19 ans plus tard une situation qui perdure...

19 years later a situation that continues...

Here is an article in full by Frédérique Doyon published in Le Devoir on June 16, 2004. This problem persists and will have to be solved.

The Union des artistes reaches out to ADISQ

In the wake of the reactions to the judgment of the Superior Court clarifying the notion of show producer, the Union des artistes (UDA) is reaching out to ADISQ, watchdog of the notion of broadcaster, to settle the confusion of the entertainment industry. The two organizations were interveners in the case between the Guild of Musicians of Quebec and the Hippodrome of Montreal.

"Let's sit down and clarify the situation because it's chaos," suggests Pierre Curzi, president of the UDA, to ADISQ, who is considering challenging the decision to make the Hippodrome a producer when he hires artists to entertain its clientele. "Let's stop going to court to try to use case law to define something that makes sense: when we retain the services of artists, they must benefit from contracts and a minimum safety net."

The judgment handed down last week vindicated the Guild by refusing the Hippodrome the broadcaster status it was claiming. A status staunchly defended by ADISQ for several years and which ensures that no royalties (benefits, retirement funds, etc.) are ultimately paid to artists, since only the producer is bound by the the Guild and the UDA. The problem in this case is that the concept of broadcaster does not appear in the law, a situation which all the protagonists seem to accommodate, however each pulling the cover on his side.

“The principle of retention of services from artists [at the heart of the judgment] is the argument that we have always developed with ADISQ, RIDEAU and the festivals”, explains the one who deplores the spirit of “disempowerment” which hovers in the middle. The UDA has been trying in vain for seven years to reach an agreement with ADISQ to regularize contractual relations. The Guild reminded the day before yesterday that similar agreements already existed with several organizations (Festival d'été and Carnaval de Québec, hotels in Montreal) and were working very well. Even current members of ADISQ have already been bound by such agreements.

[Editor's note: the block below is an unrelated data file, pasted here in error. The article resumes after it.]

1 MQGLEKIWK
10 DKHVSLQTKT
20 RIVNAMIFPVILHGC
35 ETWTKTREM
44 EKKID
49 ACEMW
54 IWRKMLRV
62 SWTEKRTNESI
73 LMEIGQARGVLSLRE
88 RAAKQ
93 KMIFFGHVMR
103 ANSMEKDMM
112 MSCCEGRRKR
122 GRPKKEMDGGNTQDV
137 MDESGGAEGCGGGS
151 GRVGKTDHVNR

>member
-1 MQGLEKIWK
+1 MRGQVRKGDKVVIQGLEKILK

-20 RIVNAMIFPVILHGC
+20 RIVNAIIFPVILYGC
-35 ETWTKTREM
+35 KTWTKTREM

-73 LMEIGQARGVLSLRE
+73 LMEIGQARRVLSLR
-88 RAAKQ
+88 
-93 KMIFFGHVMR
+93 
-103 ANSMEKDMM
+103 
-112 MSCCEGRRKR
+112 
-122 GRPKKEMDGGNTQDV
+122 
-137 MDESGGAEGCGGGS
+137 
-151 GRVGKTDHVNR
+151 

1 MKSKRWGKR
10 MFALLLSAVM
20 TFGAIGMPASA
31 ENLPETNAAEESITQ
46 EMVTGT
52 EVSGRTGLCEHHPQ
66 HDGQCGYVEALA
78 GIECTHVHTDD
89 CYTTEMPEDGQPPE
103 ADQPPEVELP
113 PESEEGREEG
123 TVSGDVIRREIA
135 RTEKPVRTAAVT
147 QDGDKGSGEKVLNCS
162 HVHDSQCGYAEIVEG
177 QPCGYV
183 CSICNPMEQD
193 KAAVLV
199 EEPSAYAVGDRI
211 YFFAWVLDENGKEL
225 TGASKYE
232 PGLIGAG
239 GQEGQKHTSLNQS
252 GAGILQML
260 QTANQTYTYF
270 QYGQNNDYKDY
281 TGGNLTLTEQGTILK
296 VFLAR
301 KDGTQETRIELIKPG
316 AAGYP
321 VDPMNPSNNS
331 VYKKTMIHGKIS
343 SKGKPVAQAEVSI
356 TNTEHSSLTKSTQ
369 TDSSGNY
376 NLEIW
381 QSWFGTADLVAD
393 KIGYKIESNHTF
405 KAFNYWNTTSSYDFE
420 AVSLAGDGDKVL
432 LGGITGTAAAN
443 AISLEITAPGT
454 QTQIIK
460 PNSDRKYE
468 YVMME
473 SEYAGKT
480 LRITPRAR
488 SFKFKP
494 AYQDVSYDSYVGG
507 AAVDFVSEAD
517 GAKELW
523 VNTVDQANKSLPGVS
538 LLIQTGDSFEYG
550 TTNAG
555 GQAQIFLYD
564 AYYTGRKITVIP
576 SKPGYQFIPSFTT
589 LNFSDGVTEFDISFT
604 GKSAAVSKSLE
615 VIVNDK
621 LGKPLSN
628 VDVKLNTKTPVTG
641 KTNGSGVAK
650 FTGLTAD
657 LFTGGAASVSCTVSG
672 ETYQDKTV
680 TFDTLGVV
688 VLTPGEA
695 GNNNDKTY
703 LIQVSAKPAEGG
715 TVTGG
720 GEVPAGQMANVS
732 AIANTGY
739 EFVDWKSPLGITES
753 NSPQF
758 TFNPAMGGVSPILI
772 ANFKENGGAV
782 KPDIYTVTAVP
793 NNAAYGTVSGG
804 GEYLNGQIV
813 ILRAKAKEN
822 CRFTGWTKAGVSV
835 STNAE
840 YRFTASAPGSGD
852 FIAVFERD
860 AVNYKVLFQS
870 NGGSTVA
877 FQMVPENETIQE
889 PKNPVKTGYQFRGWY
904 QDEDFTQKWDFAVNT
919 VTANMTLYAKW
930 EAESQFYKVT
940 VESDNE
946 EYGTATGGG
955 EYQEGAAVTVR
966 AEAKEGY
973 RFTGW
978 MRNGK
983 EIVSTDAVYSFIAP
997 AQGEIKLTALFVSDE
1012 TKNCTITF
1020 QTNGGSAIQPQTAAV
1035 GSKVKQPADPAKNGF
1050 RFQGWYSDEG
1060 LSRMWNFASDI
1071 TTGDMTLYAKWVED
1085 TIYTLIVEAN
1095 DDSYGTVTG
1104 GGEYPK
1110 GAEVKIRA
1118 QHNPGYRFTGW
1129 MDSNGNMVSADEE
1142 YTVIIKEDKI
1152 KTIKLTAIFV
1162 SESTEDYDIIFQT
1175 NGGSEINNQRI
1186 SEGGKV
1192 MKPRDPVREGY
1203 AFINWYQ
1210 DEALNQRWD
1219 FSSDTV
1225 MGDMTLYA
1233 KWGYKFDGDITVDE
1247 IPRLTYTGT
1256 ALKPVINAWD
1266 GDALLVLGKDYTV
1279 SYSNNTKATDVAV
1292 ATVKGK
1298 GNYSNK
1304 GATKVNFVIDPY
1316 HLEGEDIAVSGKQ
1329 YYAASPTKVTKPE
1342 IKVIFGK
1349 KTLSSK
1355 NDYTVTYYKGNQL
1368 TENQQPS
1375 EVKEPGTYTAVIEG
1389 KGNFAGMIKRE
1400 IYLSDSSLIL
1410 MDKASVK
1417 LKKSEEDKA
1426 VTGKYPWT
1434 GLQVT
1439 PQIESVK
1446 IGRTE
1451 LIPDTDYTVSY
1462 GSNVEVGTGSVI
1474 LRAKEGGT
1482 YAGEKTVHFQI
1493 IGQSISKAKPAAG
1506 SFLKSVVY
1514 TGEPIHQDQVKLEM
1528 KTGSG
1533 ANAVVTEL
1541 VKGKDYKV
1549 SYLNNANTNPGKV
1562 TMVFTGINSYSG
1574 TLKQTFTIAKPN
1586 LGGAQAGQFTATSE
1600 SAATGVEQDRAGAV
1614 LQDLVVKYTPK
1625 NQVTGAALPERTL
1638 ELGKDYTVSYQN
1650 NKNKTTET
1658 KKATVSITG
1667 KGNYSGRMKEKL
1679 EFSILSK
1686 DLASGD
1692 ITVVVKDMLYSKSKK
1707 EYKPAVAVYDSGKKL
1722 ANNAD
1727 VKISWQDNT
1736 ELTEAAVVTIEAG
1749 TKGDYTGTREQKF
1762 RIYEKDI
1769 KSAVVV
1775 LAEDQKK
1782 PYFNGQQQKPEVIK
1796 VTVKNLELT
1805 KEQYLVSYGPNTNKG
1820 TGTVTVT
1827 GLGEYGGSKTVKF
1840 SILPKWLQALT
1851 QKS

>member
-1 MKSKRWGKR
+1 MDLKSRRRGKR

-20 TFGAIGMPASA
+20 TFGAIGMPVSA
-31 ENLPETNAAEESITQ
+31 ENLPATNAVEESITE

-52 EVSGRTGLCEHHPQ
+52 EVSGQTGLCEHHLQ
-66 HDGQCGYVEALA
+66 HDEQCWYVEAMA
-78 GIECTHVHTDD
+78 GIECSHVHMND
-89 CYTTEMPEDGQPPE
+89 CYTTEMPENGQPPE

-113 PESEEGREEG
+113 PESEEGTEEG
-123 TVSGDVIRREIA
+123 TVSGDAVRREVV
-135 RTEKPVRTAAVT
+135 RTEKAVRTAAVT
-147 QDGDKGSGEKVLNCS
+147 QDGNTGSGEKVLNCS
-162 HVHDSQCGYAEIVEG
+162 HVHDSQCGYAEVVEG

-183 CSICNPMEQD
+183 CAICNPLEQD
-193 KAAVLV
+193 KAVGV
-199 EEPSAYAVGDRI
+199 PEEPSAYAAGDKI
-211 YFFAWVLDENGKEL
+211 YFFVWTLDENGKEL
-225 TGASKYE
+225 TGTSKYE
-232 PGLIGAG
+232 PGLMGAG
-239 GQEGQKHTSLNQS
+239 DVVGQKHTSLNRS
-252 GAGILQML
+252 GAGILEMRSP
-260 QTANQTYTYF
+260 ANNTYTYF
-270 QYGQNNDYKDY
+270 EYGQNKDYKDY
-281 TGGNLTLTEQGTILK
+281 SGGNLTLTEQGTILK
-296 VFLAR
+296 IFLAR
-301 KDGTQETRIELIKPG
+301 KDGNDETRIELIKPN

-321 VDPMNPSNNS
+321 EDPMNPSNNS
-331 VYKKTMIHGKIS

“If the next Gala de l'ADISQ could be one where the artists are finally in a respectful relationship with the producers, that would be great, underlines Mr. Curzi. But what I would like above all is that we sit down now to break the impasse.

Different judgment, same morals
In addition, another judgment, rendered at the end of May and left in the shadows, could serve as a tool to better define the relationships between the various players in the musical entertainment industry. The case opposed the Guild to the La Place bar next door, at the time when the Guild, led by Émile Subirana, hunted down producers in disguise. However, the Commission for the Recognition of Artists' Associations and Producers' Associations concluded that the bar was only a room lessor here, so it had no accountability to the union.

"La Place à Côté does not assume any of the roles devolved to a producer in that he does not participate in the development, setting up or financing of shows and does not retain the services of artists, can we read in the judgment. The role of Mr. Boudreau (owner of the bar) is limited to running a drinking establishment and renting a performance hall to artists, without taking any financial risks with regard to their performance.

“It's an interesting decision because it marks out the environment a bit by specifying what a room lessor is,” recognizes Luc Fortin, administrator of the Guild, who thus wishes to distance himself from the former administrators of the union. The current team would never have filed a lawsuit against this bar, according to him.

But the Guild intends to use the decision to hunt down those who really abuse this status. “There are bars that say they rent their room but really do programming,” explains Mr. Fortin. They take $100 from the sale of tickets [the price of which they decide], keep all the revenue from the sale of drinks and advertise to attract customers.

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